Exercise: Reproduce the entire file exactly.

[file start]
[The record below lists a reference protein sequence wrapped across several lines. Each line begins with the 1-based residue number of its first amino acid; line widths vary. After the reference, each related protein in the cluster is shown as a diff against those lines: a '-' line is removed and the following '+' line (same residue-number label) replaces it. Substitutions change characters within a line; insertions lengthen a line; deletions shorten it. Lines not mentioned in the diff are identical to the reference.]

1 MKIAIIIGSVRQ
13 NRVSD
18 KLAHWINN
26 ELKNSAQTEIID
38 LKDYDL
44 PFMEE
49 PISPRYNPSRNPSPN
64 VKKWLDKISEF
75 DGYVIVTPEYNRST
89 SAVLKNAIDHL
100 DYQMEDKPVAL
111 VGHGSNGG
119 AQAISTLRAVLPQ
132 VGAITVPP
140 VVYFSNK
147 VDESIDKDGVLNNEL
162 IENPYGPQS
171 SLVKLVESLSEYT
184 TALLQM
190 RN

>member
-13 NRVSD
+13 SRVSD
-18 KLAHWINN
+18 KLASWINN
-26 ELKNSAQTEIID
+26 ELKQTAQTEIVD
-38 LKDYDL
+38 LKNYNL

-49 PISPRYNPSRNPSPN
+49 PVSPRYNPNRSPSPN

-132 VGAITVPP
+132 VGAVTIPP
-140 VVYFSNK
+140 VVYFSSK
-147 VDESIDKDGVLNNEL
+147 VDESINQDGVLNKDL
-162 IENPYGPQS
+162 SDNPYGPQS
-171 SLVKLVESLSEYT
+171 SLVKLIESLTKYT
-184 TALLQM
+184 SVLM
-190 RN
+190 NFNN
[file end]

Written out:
[The record below lists a reference protein sequence wrapped across several lines. Each line begins with the 1-based residue number of its first amino acid; line widths vary. After the reference, each related protein in the cluster is shown as a diff against those lines: a '-' line is removed and the following '+' line (same residue-number label) replaces it. Substitutions change characters within a line; insertions lengthen a line; deletions shorten it. Lines not mentioned in the diff are identical to the reference.]

1 MKIAIIIGSVRQ
13 NRVSD
18 KLAHWINN
26 ELKNSAQTEIID
38 LKDYDL
44 PFMEE
49 PISPRYNPSRNPSPN
64 VKKWLDKISEF
75 DGYVIVTPEYNRST
89 SAVLKNAIDHL
100 DYQMEDKPVAL
111 VGHGSNGG
119 AQAISTLRAVLPQ
132 VGAITVPP
140 VVYFSNK
147 VDESIDKDGVLNNEL
162 IENPYGPQS
171 SLVKLVESLSEYT
184 TALLQM
190 RN

>member
-13 NRVSD
+13 SRVSD
-18 KLAHWINN
+18 KLASWINN
-26 ELKNSAQTEIID
+26 ELKQTAQTEIVD
-38 LKDYDL
+38 LKNYNL

-49 PISPRYNPSRNPSPN
+49 PVSPRYNPNRSPSPN

-132 VGAITVPP
+132 VGAVTIPP
-140 VVYFSNK
+140 VVYFSSK
-147 VDESIDKDGVLNNEL
+147 VDESINQDGVLNKDL
-162 IENPYGPQS
+162 SDNPYGPQS
-171 SLVKLVESLSEYT
+171 SLVKLIESLTKYT
-184 TALLQM
+184 SVLM
-190 RN
+190 NFNN